Mary Jane comes to Palo Alto

(One in a series of postings about my neighborhoods here on the SF peninsula, especially featuring food, plants, art, and architecture, and especially focused on things within two or three blocks of my house. Notes of a flâneur.)

Caught on the street yesterday at the Palo Alto Tacolicious (on Emerson St., around the corner frm my house), this announcement:

(#1) Photo by Kim Darnell

The first two events featured crab plus CBD cocktails, made with Sonoma Hills Farm fruit juices infused with cannabidiol (CBD) hemp oil.

Background: Tacolicious. On the Bay Area restaurants, including the one in Palo Alto: see my 5/6/13 posting “Tacolicious”.

Background: Dungeness crab. On the Dungeness crab, Metacarcinus magister: see my 3/30/16 posting “Morning name: domoic acid (plus Dungeness crab)”.

The northern California Dungeness crab fishery in Mendocino, Humboldt and Del Norte counties opened on 1/15/18. The season had been delayed three times after tests in November and December indicated that crabs were not ready for harvesting.

Background: Calicannabis. As of 1/1/18 in California, adults 21 or older can use, carry, and grow cannabis / marijuana / weed / pot.

Background: Mary Jane. From GDoS (with various spellings):

(#2) Marijuana leaves

[lit. trans. of Sp.] (orig US drugs) marijuana, cannabis. [first cite:] 1928 Daily Express 11 Oct. 2/7: What is Marijuana? […] A deadly Mexican drug, more familiarly known as ‘Mary Jane’, which produces wild hilarity when either smoked or eaten.

Background: cannabinoids and cannabiol. From Wikipedia on the first:

A cannabinoid is one of a class of diverse chemical compounds that acts on cannabinoid receptors in cells that alter neurotransmitter release in the brain. Ligands [noun ligand: Biochemistry a molecule that binds to another (usually larger) molecule (NOAD)] for these receptor proteins include the endocannabinoids (produced naturally in the body by animals), the phytocannabinoids (found in cannabis and some other plants), and synthetic cannabinoids (manufactured artificially). The most notable cannabinoid is the phytocannabinoid tetrahydrocannabinol (THC), the primary psychoactive compound in cannabis. Cannabidiol (CBD) is another major constituent of the plant.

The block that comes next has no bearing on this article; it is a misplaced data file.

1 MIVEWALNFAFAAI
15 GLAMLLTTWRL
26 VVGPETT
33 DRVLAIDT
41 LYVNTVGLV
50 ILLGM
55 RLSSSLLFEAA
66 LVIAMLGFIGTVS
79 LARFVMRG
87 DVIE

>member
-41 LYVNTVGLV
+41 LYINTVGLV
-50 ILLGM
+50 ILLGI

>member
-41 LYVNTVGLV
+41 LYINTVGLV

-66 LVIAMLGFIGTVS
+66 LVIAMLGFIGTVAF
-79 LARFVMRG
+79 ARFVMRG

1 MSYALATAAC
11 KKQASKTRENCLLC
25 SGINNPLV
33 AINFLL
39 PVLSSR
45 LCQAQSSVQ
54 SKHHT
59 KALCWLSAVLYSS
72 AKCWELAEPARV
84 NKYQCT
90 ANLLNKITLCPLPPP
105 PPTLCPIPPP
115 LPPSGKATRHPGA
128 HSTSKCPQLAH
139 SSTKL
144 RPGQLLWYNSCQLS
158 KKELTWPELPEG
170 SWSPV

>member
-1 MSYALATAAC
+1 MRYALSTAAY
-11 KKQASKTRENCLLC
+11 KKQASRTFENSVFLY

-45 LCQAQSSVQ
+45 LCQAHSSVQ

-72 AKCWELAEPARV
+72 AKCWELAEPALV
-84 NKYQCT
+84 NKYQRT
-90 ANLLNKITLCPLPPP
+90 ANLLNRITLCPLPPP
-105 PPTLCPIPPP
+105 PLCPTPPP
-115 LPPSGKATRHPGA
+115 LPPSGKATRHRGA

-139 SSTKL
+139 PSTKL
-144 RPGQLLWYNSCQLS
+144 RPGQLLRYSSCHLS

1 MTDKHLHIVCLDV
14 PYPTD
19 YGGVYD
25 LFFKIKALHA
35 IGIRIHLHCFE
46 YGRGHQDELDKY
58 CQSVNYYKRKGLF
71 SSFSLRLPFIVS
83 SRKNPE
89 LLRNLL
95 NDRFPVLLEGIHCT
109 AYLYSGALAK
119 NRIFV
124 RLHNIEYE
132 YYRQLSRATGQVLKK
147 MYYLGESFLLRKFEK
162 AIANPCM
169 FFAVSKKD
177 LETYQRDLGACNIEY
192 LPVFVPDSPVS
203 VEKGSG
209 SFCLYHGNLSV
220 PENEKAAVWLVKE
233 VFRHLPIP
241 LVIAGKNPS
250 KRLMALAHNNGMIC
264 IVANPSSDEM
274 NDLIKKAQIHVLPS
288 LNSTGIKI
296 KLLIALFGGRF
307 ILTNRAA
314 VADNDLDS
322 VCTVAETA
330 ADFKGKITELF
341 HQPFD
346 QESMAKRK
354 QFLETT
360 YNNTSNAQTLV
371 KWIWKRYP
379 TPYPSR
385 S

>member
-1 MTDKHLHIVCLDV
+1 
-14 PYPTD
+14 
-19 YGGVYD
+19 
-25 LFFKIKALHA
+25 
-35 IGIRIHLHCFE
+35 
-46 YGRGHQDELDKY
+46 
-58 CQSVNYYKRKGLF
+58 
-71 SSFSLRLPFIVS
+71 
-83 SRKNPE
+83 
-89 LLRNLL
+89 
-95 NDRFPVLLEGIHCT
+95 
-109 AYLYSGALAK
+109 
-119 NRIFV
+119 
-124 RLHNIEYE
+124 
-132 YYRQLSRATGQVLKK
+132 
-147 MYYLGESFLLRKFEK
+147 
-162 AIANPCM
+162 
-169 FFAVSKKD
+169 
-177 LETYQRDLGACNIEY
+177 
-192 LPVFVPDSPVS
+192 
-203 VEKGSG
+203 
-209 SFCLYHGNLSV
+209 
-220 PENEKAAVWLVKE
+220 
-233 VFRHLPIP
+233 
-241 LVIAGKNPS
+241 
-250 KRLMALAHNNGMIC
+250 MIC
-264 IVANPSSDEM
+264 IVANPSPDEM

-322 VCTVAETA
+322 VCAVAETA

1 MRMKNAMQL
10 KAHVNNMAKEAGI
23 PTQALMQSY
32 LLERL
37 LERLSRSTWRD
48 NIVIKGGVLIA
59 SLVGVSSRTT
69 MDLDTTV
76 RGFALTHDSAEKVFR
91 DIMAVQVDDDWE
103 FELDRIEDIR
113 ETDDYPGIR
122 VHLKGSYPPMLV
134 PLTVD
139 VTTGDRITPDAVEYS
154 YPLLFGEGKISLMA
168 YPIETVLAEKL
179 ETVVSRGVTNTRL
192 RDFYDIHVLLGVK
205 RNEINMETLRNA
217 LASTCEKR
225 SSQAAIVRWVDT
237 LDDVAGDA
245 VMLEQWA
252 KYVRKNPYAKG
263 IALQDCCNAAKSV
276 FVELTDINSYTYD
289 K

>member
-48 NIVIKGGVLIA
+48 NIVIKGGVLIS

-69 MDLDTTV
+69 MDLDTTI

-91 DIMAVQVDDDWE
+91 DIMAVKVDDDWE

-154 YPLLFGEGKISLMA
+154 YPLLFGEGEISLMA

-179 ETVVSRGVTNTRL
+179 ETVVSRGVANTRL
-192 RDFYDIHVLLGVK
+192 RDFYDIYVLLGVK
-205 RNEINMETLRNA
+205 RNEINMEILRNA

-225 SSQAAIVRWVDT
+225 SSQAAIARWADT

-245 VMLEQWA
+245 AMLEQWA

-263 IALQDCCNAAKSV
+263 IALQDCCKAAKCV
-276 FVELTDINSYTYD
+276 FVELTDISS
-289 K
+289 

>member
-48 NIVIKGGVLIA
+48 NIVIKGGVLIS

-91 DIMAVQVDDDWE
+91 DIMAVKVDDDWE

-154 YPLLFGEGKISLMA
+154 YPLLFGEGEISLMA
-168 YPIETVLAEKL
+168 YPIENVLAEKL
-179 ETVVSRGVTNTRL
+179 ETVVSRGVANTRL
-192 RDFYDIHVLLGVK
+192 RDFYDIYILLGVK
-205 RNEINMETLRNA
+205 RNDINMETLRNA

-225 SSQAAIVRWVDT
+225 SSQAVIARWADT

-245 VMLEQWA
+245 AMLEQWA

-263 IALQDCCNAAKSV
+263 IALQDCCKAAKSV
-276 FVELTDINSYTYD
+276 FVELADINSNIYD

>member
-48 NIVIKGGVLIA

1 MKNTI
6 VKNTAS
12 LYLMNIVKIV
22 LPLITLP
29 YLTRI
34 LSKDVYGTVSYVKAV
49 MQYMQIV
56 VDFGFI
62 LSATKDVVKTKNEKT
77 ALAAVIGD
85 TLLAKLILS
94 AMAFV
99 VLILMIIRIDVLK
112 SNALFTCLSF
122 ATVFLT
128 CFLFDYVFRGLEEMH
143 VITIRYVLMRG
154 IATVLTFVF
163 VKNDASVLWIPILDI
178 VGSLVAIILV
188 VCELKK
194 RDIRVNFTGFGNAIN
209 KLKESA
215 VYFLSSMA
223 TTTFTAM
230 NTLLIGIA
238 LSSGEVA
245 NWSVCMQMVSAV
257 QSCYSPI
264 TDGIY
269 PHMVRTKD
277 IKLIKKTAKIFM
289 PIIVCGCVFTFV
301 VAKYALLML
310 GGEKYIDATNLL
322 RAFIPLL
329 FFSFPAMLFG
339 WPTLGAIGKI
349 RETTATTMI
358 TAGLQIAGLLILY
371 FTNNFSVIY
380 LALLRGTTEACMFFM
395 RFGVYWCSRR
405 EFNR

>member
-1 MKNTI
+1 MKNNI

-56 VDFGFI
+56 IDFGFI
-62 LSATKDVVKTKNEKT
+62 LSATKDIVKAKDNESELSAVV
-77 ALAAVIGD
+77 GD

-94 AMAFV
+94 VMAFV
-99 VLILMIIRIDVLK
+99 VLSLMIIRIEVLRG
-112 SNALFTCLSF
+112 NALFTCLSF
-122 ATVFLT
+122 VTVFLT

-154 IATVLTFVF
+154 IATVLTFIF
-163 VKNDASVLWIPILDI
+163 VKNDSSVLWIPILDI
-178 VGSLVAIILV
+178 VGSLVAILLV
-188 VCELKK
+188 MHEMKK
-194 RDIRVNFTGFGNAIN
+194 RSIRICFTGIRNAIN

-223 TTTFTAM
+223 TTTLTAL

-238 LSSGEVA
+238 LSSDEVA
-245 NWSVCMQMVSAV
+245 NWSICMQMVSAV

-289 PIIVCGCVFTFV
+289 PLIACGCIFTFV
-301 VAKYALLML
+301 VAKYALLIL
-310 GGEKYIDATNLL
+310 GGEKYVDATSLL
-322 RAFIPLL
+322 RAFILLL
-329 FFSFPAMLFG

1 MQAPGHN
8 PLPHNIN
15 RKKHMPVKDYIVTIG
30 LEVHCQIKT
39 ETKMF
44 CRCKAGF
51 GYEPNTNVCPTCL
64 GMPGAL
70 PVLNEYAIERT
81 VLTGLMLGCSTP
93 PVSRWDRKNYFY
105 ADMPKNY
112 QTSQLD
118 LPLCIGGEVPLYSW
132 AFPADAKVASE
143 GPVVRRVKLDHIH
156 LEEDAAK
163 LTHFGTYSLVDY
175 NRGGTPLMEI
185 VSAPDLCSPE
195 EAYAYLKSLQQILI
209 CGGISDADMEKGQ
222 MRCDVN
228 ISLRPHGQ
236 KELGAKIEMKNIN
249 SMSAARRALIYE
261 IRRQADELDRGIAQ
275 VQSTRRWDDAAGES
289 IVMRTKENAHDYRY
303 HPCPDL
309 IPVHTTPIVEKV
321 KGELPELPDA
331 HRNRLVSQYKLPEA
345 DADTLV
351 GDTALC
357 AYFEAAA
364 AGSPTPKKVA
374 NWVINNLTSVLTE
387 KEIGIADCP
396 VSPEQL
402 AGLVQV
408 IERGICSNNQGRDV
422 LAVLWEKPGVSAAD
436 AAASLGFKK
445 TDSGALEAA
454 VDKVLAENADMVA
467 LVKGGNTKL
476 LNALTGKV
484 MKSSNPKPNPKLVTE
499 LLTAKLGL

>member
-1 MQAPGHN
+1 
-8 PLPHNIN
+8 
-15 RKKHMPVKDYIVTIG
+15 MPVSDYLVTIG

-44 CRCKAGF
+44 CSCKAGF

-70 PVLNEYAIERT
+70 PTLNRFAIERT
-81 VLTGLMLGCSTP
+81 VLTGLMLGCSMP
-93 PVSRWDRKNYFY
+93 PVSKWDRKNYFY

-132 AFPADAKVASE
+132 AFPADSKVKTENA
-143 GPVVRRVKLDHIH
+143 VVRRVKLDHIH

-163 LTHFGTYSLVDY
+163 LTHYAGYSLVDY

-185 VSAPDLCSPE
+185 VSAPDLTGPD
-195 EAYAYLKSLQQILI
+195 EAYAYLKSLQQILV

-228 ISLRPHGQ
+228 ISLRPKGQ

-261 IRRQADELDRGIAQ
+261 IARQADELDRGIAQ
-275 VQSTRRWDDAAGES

And on the second:

Cannabidiol (abbreviated as: CBD) is one of at least 113 active cannabinoids identified in cannabis. It is a major phytocannabinoid, accounting for up to 40% of the plant’s extract.

CBD does not appear to have any psychoactive effects such as those caused by tetrahydrocannabinol (THC), and it may have a downregulating impact on disordered thinking and anxiety.

(CBD is used to treat pain associated with multiple sclerosis; and it’s under study as an anti-addictive, anti-inflammatory, and anti-epileptic.)

From the enthusiastic Medical Marijuana, Inc. site:

What are the Effects of CBD? CBD interacts with the body through the endogenous cannabinoid system (ECS) or endocannabinoid system. First discovered in the late 1980’s, the endocannabinoid system regulates the body’s homeostasis, or general state of balance, impacting such functions as mood, sleep, appetite, hormone regulation, and pain and immune response. Like an acrobat on a highwire, as the environment around us impacts our normal balance, the endocannabinoid system “corrects” by mediating our body’s reaction to keep us level.

The idea is that THC gets you high, but CBD levels you out.

Background: Sonoma Hills Farm. In Petaluma (a small city in Sonoma County, in the North Bay, roughly the same size as Palo Alto). Links to the farm site mostly don’t work, but there are pictures, including this one:

(#3) Juices infused with CBD

One Response to “Mary Jane comes to Palo Alto”

  1. Bob Richmond Says:

    This is a misleading ad – CBD (cannabidiol) isn’t cannabis, but a constituent of it, and not the constituent that gets you high.

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